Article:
The file photo shows a view of the Russian embassy premises in the Syrian capital Damascus.
The Russian embassy in the Syrian capital Damascus has come under mortar shelling by “anti-government” militants
, the Russian Foreign Ministry says.
“On October 28, the Russian embassy in Syria
was attacked with two mortars by terrorists. The shelling was conducted from the Jobar area controlled by anti-government forces,” the ministry said in a statement on Friday, adding that one of the shells exploded near the main entrance of the compound and the other went off outside the outer fence of the building.
The explosions inflicted damage on four vehicles of the diplomatic mission and its external fence, but caused no casualties, it further said.
The Russian Foreign Ministry also denounced the terrorist assault, vowing to do everything to track down and punish the “organizers and executors” of the attack. It also said that Moscow would monitor the international response to this “crime.”
“Such reaction is a kind of a litmus test, indicating which of our [foreign] partners in fact reject terrorism, and who justifies terrorists’ actions… We demand the implementation of anti-terror resolutions of the UN Security Council and the cessation of arms supplies to terrorists and their financing,” it added.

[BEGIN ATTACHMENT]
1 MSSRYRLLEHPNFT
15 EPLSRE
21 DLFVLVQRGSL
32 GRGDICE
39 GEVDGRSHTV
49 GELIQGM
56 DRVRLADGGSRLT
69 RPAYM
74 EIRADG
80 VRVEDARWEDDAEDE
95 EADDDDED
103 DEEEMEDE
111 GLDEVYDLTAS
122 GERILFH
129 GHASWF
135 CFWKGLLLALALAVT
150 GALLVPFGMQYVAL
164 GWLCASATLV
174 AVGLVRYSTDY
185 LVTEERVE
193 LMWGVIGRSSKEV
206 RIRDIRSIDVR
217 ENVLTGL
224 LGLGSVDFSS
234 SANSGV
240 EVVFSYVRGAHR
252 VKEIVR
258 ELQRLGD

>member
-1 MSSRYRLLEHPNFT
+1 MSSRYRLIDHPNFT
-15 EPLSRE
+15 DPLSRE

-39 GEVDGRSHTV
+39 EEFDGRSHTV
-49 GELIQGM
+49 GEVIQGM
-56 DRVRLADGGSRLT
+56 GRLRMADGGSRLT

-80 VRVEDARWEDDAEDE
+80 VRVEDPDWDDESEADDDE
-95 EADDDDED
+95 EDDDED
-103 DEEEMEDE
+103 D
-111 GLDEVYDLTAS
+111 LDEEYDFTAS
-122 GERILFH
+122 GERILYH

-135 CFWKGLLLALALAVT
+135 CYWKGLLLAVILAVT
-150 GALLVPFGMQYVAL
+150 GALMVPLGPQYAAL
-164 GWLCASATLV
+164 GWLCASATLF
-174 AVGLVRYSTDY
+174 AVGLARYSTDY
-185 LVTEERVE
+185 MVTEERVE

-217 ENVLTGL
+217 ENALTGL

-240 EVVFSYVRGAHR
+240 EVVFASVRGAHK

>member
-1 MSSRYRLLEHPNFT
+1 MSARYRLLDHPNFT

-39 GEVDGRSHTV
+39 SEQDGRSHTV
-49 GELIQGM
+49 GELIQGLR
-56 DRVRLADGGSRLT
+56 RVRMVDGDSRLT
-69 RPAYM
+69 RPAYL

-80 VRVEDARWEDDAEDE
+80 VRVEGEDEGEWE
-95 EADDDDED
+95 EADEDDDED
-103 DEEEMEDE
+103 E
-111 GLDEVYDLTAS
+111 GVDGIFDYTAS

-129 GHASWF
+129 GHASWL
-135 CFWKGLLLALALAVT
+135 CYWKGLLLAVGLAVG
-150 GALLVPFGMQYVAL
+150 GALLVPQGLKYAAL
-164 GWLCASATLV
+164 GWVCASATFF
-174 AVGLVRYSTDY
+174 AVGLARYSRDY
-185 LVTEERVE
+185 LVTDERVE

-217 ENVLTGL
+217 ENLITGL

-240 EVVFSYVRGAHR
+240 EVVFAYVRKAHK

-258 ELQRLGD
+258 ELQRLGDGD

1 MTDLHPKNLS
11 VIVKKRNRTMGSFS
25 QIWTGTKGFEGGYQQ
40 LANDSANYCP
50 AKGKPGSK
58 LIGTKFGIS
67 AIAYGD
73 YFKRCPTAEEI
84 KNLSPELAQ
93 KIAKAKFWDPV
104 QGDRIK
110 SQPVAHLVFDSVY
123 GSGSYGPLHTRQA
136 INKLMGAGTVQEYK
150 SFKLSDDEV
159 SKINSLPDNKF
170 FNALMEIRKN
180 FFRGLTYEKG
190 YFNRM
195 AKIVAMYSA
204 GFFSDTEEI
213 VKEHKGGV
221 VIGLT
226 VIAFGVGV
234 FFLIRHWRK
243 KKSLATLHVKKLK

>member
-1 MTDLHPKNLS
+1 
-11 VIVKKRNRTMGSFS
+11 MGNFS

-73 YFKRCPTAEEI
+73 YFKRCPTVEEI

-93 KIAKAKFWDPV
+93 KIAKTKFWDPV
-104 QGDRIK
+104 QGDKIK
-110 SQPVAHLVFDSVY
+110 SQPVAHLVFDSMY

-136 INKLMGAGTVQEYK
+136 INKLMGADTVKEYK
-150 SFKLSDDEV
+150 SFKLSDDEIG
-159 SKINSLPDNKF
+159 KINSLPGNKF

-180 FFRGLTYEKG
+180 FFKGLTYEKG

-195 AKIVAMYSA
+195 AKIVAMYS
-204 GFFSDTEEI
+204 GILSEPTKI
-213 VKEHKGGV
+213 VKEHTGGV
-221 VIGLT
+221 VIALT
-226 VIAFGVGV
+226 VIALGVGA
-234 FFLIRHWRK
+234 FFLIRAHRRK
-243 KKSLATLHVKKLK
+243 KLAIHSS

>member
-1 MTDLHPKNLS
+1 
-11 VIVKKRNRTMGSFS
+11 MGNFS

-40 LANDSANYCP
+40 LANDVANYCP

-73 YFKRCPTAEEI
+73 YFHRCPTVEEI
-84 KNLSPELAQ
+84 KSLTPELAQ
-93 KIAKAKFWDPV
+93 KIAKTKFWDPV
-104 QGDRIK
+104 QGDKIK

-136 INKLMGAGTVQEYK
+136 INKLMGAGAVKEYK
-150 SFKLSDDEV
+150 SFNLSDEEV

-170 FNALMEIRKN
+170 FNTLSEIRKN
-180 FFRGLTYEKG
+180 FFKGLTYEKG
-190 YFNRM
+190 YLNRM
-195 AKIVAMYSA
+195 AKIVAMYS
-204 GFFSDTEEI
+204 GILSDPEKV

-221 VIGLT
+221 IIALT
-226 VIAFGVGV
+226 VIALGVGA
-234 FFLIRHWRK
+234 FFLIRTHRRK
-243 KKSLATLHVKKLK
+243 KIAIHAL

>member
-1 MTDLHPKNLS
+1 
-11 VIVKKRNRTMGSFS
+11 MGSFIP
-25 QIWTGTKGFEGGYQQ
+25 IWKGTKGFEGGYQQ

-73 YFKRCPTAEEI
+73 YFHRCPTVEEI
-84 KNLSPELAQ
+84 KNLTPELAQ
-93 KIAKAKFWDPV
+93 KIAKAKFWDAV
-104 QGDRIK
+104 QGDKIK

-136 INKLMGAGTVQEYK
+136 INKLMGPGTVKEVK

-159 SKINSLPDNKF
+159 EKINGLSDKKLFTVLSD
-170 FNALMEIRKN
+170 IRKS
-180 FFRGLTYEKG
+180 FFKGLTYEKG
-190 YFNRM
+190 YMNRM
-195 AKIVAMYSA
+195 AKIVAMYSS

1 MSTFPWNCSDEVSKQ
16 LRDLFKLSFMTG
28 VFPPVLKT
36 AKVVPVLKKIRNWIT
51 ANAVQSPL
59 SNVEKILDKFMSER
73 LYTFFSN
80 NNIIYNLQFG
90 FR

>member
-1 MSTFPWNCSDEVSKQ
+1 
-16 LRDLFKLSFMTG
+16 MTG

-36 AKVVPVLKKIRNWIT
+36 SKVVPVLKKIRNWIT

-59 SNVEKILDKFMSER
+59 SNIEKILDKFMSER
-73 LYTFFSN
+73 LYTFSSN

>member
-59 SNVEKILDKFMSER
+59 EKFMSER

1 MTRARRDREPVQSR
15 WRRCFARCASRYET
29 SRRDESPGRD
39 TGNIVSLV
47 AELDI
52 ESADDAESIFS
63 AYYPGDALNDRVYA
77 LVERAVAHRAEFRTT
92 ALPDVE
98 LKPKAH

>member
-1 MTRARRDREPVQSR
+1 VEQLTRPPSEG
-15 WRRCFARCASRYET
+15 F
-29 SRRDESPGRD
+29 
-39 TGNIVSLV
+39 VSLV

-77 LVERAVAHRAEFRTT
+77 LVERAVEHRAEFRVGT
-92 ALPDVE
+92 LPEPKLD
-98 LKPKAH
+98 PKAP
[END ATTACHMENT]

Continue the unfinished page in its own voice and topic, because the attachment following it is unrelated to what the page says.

The statement said in conclusion that Russia
would continue its “consistent and uncompromising” fight against terrorists in Syria.
The Russian diplomatic mission in war-torn Syria has so far come under several militant attacks, including two separate mortar attacks earlier this month and two others in September and October last year. No casualties, however, were reported in either of the incidents.
Russia has been engaged in an anti-terror campaign in Syria since September 30, 2015, based on a request from the Damascus government. According to analysts, the campaign has largely been successful in helping Syrian government forces dislodge foreign-sponsored terrorists from many regions across the country.
The foreign-sponsored conflict in Syria, which started in March 2011, has claimed the lives of more than 400,000 people, according to an estimate by UN Special Envoy for Syria Staffan de Mistura.